I Work For A Department That Awards A Performance Bonus Annually To A Few Deserving Employees. This Year, However, In An Effort To Keep Bonus Information Confidential, Those Receiving A Bonus Were Requested Not To Reveal That They Had Received A Bonus .

What, if Anything, Does This Say About Management's Methods of Performance Management?

May We Recommend...

If you don't trust management in your company, you might figure that asking for confidentiality about bonuses is some sort of plot to mask unfairness and bias. But that's almost certainly not the reason why management asks for confidentiality.

Since bonuses should be based on your performance, rather than your performance relative to others, it makes sense that the information about who gets bonuses, and what they are is largely irrelevant. In all probability, when employees start to share information about their performance bonuses, a lot of misunderstanding and conflict results, because it's typical that employees will share only partial and selected information, which is how misunderstanding occurs.

Management may also be interested in ensuring that private information remains private. They may feel that since the pay and bonuses of others should be private (in the interests of protecting employee privacy), they'd rather not have that information floating around and being distorted.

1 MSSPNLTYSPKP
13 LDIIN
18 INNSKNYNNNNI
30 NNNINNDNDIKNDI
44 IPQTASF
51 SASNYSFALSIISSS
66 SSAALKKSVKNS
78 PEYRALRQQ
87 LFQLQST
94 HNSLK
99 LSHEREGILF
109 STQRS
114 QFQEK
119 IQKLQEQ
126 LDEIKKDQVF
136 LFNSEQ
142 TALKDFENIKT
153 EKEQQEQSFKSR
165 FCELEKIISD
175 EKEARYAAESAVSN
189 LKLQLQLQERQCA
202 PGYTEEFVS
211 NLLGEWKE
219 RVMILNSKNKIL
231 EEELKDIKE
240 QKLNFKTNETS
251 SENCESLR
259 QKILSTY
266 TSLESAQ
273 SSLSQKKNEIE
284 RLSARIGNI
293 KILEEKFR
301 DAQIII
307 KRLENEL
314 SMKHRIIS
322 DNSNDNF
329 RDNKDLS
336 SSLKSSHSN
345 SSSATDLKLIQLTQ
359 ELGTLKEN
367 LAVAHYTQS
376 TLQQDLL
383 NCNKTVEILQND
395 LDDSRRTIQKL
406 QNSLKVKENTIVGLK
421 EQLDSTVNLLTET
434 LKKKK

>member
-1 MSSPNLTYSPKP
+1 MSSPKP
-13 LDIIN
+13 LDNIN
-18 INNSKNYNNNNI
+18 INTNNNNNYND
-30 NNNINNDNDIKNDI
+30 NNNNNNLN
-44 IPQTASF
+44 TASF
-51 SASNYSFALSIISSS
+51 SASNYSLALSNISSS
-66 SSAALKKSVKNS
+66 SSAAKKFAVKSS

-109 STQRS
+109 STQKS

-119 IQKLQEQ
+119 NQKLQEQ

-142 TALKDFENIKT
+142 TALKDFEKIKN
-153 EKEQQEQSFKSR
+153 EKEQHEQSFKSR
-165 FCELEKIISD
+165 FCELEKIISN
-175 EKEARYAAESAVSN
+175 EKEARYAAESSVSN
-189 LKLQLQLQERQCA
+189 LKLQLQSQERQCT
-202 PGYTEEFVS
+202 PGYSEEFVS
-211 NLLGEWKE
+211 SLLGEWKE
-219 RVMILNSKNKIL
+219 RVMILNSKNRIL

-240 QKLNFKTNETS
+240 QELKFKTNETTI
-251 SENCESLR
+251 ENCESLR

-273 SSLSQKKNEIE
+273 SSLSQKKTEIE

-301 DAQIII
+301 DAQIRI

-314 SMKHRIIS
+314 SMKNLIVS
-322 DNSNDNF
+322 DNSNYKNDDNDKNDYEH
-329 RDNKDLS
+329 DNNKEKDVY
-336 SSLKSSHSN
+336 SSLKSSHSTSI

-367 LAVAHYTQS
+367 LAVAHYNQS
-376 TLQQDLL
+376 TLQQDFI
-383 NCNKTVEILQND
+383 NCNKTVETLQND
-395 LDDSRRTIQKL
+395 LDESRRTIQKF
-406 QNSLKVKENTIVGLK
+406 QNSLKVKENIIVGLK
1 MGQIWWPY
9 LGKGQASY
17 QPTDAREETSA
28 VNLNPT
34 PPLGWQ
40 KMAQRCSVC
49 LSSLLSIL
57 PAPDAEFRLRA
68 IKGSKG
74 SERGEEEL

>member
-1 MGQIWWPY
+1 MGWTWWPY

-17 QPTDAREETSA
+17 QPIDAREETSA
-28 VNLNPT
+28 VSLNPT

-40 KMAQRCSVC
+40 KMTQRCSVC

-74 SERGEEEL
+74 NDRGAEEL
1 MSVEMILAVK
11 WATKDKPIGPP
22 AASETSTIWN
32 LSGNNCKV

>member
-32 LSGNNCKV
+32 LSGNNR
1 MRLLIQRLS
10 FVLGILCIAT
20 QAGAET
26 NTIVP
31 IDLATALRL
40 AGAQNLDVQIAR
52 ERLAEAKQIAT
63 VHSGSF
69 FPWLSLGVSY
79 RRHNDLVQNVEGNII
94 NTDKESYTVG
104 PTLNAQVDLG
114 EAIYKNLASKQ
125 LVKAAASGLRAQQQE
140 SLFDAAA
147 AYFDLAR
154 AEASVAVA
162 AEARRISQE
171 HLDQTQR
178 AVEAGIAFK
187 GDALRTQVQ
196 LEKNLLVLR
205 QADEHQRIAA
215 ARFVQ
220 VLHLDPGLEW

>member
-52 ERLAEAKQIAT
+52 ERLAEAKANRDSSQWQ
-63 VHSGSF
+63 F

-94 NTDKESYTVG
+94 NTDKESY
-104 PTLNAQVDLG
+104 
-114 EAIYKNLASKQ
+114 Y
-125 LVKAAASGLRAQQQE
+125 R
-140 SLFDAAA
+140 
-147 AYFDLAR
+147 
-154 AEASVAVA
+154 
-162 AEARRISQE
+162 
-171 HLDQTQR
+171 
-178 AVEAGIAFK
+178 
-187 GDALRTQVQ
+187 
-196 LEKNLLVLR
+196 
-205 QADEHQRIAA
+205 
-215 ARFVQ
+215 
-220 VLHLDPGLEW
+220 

There is really no upside to have such bonus information floating around in the form of rumors. Those that didn't receive bonuses will spend time grousing, and nothing good comes from that except to set a negative job environment. Those that did receive bonuses may crow about it, creating resentment, or end up comparing exactly how much they got. How does this benefit anyone?

I've always felt that bonuses or pay levels are private, and as an employee, I've almost never considered them a useful topic of conversation anyway. My advice is that since there's no constructive purpose for discussing this confidential subject, not to volunteer this information in anything but general terms, and to not participate in conversations on this subject with peers and coworkers.

Of course, it's up to you.

 


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Bacal & Associates was founded in 1992 by consultant and book author, Robert Bacal. Robert's books on performance management and reviews have been published by McGraw-Hill. He is available for consultation, training and keynote speaking on performance and management at work.

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